I am thinking "to what extend do we refrain a child from been exposed to things of the world?"
and if it is a method that really help a child grow. Think of it in another way:
" where on earth does the child learn how to use a toy gun?"
a. Possibly from watching tv programs with parents?!!
b. Or from schoolmates?
c. children programs?
I am just thinking if playing and disallowing the play of toy gun is the root of the problem (violence? insane killing in the school of Americans?). Or is it T.V. programs, friends and many times from adults themselves? So do we refrain the child from not just toy gun but many more...
Member C's reply:
My (2 cents worth) view is that prolong deprivation of a desire/interest/curiosity without proper guidance/explanation may lead to bigger problem in future?
Of course we can’t expect them to understand at their tender age but total deprivation may not be the way to go.
I have no toy gun at home nor will I allow it if my girl asked as I think there are “better” toys out there. Tiffany came home one day, curl up her hand into a shape of the gun and say “bang” shoot me in my face when I decline one of her “nonsense” request. I think she learn this from her “boyfriend” in school, I am bias here, could be a girlfriend too. So, I think the best way is if they encountered it, let them “experience” it while we as parents moderate it. In due time, they may say that we are “chiong hei – long winded” but we know is for their good.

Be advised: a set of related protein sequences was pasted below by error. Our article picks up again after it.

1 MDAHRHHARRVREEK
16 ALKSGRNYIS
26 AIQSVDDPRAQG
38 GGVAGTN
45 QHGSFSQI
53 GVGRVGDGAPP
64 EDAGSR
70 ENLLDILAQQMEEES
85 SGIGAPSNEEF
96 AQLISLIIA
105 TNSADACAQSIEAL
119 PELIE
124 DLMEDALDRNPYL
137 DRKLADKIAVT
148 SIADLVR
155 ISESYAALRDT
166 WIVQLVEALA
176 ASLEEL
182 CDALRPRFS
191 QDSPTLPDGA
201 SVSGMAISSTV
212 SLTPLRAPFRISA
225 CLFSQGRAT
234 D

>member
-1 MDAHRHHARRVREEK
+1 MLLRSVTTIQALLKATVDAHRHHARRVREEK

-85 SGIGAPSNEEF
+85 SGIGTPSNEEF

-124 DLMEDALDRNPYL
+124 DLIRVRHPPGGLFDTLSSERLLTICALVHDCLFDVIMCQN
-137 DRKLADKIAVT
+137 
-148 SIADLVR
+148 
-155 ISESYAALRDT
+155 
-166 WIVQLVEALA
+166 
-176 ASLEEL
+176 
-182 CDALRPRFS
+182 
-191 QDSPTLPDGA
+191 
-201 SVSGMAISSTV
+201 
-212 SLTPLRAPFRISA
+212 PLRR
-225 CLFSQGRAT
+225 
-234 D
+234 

My reaction when she did the “bang” to me, look at Mavies with disbelief, shocked and start telling Tiffany don’t do that blar bla bla while she just calmly walk away ignoring my rant. (probably also blowing away the smoke from her hand gun).
May be I should just play dead to humour her form this point onwards. Then crab her when she come closer and tell her that it is not a good gesture to “shoot” your daddy when she disagrees with me. Just a thought, you may disagree but don’t “shoot” me. :-}
Lim Liat's Reply:
They are amoral powerful agent.
Physical person can be killed by the sword or gun or even a useful tool like a hammer or screw driver or a beautiful vase.
Characters are assassinated by the tongue or the pen.
Some country government is after the authors of certain blogs.
Let them decide.... for age > 2.
For Age >2 , children starts challenging authority.
Many Parents out of 'love' did not implement what they said they will do if violation occurs --- resulting in out of control children later.
Proverbs 22: 6 "Train a child in the way he should go, and when he is old he will not turn from it."
People tend to focus on what is right and wrong and the emphasis is on right behaviour, which can be missing the mark at times.
Instead, focus on teaching the child how to navigate/respond in this imperfect, fallen world using biblical principles.
This is just trying to sum up & simplify everything in a nutshell. Not exhaustive but I think can be used as a guiding principle instead of trying to be too specific in methodology.